Dozens of civil lawsuits alleging sexual abuse have been filed in New Jersey courts over the last few days, as a new law took effect changing the statute of limitations for such cases and reviving claims that had long been disallowed.

An exact number was difficult to pin down, as the public-facing portion of the state judiciary’s website often blocked searches because the system had reached the maximum number of concurrent users.

“We have been looking forward to the enactment date for this new law for a couple months now, but the fight to get to this point was more than a decade in the making,” said Patricia Teffenhart, executive director of the New Jersey Coalition Against Sexual Assault.

“There were a lot of survivors across New Jersey that were looking forward to today, the first day that they could actually begin a new path towards justice and healing that wasn’t available to them before,” she said. “So this is a really big day.”

New Jersey’s statute of limitations for adult victims of sexual assault is now seven years, rather than two. For incidents that occurred before the victim turned 18, claims are now allowed to be filed until age 55. And any lawsuit that was previously time-barred is now allowed, through Nov. 30, 2021.

Teffenhart said it has been estimated, based on the experience in other states, that 1,000 to 2,000 additional lawsuits will be filed due to the changes in state law.

But she cautioned that pursuing any form of justice can take a while and that not very complaint may ultimately gain traction due to time and other factors.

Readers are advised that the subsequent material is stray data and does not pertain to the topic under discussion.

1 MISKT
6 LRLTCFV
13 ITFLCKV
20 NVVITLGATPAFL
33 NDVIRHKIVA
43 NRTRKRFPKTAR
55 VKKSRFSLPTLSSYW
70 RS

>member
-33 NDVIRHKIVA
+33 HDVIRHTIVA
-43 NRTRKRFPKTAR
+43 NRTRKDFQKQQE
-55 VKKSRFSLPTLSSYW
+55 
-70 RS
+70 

“It’s really critically important for survivors to understand that there may not be pathways for them available based on whatever evidence may still remain, that even though the doors to the courthouse are open, there are still a lot of requirements that need to be fulfilled in order for someone’s case to be considered,” Teffenhart said.

“But even so, we know that just the ability to consider this pathway and to utter the names of the individuals and institutions that have caused harm for many survivors feels like justice in and of itself,” she said.

Teffenhart said the Centers for Disease Control and Prevention has estimated that the average lifetime financial impact of sexual assault victimization is $122,000 per survivor. That covers factors such as lost employment, lost tuition payments, additional medical and healthcare services.

“Pursuing civil remedies allows survivors an opportunity to hold those that caused them harm financially responsible for the impacts of their actions,” Teffenhart said.

A Statehouse news conference to mark the new law’s effective date was postponed due to Monday’s inclement weather, which prompted Gov. Phil Murphy to close state offices at noon. Many instead issued statements marking the milestone.

“I hope the news that victims can begin filing their cases under this new law spreads far and wide, and we hold the perpetrators and institutions accountable everywhere we can,” said Sen. Joseph Vitale, D-Middlesex, the bill’s chief sponsor.

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